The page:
Materializing Ethical Matters of Concern: Practicing Ethics in a Refugee Camp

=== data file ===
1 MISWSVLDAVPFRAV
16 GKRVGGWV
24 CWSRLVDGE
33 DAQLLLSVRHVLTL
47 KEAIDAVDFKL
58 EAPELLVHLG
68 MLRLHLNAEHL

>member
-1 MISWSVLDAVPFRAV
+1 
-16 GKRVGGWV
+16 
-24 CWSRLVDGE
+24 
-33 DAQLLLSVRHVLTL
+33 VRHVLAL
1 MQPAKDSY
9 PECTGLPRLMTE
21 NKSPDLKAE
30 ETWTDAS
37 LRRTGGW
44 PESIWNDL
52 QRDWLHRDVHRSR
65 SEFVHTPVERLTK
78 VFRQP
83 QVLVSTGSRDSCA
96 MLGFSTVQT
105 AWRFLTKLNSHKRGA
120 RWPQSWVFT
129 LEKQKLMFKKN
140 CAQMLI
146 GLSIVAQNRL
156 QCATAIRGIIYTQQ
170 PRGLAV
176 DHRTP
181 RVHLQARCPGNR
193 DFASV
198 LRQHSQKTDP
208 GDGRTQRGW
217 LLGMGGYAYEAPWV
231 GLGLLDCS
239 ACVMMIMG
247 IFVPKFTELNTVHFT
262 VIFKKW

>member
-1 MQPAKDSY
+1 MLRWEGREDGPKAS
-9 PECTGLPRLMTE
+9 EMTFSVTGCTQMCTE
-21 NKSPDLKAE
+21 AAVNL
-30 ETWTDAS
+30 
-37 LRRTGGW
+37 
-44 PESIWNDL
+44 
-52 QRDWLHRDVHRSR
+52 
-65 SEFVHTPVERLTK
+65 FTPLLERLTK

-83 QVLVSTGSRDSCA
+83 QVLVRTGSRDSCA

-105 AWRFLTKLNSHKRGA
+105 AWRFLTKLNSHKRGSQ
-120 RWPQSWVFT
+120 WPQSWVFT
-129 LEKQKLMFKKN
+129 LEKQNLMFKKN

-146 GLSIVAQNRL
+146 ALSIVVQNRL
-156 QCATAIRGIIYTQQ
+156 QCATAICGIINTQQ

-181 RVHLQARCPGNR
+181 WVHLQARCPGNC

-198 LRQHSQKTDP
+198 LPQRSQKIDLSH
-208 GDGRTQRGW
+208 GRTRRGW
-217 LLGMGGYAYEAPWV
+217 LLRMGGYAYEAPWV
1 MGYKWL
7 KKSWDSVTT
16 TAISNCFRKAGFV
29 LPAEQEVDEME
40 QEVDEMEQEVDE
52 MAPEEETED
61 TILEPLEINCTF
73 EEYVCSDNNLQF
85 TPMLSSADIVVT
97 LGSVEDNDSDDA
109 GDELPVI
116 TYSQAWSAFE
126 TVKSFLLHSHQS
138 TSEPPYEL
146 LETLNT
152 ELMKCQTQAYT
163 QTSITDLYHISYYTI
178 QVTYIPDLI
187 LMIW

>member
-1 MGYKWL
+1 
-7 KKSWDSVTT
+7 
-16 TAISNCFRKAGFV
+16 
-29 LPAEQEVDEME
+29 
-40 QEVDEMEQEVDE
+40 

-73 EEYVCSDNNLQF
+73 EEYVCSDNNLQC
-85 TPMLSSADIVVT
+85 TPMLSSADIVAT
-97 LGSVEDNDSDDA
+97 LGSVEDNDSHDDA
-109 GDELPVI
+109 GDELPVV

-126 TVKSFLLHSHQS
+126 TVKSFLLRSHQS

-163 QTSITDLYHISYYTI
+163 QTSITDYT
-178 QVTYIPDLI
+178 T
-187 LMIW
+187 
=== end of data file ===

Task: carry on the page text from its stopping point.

This article explores the collective practices through which ethics is handled at the humanitarian aid organization Doctors Without Borders. As an international nongovernmental organization operating in 72 countries, many times facing extreme contexts and yet able to uphold its ethical standards, we consider that studying the practical achievement of ethics at Doctors Without Borders is an occasion to learn how workers themselves deal with it. Our analysis of ethnographic data suggests that the question of what is right or wrong is materialized through what we call ethical matters of concern. We focus on the communicative practices through which apparent individual ethical decisions are in fact collaborative in the sense that they imply people, principles, and other artifacts that substantiate organizational ethics in everyday work.